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Pluto Flyby is Just Hours Away: Here’s What You Need to Know

At last. The day is here. Today, for the first time in human history, we will fly past Pluto, and its system of moons. It has been almost 9 and a half years. If you are keeping track, that’s 3,463 days or almost 8,3112 hours. In brief, it has been a long, long wait for us. For the last decade, this minute spacecraft has been making its way across our solar system, travelling towards the icy boundaries of our Sun’s range of influence, and it will lastly reach its target today (July 14th, 2015) at 7:50 am EST (1:50 pm CEST). Though, unluckily, the occasion won’t be all glitz and glam, nor will there be a courageous Eureka! Moment. We still have a little bit of waiting to do. After nearly nine years and three billion miles, NASA’s New Horizons spacecraft will zip past Pluto and its five moons this morning.
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The Pluto system is tilted on its side, like a target facing the sun. New Horizons does not have sufficient fuel to go into orbit around Pluto, so will have only one chance to look at the dwarf planet. By 6:30 a.m. Eastern time, New Horizons will be 40,000 miles from Pluto and closing at 30,800 miles an hour. New Horizons will cross the plane of the Pluto system around 7:38 a.m., near the orbit of Charon to reduce the chance of hitting any debris. New Horizons will make its closest approach to Pluto at 7:49 a.m., passing within 7,800 miles of the dwarf planet. New Horizons will watch the sun set and rise behind Pluto in a brief eclipse around8:51 a.m., by means of sunlight and radio signals from Earth to inspect Pluto’s atmosphere.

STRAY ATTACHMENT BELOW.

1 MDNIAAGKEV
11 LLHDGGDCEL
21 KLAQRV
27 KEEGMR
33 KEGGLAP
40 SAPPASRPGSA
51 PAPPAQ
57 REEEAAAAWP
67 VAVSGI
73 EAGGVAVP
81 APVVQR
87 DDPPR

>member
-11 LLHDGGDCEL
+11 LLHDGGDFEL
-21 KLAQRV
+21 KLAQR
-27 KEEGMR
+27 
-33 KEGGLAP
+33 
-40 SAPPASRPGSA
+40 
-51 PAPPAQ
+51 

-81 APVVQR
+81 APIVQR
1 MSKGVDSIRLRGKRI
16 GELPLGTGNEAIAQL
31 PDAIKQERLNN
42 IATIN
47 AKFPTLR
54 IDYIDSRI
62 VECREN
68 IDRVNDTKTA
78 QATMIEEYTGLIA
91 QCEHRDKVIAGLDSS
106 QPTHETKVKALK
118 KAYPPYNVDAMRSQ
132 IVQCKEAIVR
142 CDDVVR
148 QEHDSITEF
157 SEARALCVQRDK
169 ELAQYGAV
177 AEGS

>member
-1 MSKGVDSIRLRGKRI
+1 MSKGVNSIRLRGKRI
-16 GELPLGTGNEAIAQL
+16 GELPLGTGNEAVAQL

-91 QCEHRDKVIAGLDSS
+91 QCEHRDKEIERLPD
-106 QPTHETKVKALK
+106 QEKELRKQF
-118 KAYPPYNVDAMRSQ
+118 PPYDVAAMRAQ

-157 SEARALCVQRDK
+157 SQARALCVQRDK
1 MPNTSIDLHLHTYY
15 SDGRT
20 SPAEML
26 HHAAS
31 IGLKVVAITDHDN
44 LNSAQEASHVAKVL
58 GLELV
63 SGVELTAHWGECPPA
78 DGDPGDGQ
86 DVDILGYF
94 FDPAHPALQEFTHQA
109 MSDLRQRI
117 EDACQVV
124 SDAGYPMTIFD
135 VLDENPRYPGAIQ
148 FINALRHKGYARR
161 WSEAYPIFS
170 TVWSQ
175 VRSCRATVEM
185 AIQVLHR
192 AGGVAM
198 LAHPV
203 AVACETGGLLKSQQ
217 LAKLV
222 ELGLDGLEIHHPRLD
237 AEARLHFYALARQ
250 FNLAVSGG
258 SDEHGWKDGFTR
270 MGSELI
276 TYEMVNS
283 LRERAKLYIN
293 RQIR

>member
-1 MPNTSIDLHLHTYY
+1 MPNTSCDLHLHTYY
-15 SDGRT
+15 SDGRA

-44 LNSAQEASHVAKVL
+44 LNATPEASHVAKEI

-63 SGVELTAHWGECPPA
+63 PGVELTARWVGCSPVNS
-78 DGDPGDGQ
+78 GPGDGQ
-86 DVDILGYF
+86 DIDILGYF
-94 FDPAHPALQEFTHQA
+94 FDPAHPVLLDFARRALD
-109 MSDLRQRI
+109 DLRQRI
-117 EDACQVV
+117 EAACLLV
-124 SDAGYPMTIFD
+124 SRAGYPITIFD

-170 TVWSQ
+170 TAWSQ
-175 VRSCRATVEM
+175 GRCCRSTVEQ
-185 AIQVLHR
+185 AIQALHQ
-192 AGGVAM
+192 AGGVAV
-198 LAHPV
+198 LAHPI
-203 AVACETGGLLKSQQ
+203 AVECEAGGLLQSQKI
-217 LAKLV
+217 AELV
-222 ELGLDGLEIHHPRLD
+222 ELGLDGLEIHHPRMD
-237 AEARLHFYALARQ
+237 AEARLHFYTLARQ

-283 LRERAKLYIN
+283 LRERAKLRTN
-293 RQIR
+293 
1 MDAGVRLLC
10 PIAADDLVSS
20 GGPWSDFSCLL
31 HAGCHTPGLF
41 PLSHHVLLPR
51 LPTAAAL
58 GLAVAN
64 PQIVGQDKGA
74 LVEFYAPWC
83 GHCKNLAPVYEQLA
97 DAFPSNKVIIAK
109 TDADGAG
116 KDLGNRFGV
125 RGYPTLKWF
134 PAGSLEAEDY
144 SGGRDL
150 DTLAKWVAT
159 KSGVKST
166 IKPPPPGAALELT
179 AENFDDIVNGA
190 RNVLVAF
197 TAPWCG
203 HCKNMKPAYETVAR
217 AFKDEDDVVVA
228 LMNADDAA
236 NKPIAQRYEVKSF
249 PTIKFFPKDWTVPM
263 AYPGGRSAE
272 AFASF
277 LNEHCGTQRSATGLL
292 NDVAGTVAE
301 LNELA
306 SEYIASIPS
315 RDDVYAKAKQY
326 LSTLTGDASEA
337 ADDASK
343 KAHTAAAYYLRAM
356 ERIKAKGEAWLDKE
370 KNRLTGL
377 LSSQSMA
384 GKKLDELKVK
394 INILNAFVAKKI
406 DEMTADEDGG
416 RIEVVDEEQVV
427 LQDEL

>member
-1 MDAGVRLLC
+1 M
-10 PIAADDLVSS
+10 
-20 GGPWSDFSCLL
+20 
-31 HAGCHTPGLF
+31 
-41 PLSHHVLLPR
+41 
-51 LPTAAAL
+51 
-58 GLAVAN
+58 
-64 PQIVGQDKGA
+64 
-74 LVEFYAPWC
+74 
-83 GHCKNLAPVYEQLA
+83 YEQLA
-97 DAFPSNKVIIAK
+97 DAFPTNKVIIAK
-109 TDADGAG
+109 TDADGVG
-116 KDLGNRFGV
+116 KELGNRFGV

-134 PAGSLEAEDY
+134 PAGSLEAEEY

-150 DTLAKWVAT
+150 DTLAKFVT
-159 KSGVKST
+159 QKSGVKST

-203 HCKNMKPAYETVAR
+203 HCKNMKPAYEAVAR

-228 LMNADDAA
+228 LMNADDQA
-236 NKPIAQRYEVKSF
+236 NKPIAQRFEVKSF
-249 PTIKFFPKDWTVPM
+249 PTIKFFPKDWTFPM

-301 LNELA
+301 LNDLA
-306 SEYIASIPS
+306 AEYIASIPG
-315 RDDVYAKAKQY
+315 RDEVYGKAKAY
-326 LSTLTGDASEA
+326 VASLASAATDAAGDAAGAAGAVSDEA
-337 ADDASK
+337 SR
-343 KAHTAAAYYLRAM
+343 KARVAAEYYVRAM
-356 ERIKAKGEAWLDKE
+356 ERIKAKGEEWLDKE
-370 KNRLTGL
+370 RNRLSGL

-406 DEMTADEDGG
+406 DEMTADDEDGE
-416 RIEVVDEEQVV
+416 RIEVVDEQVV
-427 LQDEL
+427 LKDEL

The spacecraft will pass through the shadow of Charon around 10:18 a.m. as it hunts for an atmosphere around the moon. Verification that New Horizons survived the flyby is not projected until after 9:00 p.m., in part because signals from Pluto take four and a half hours to reach Earth. So all the best New Horizons.

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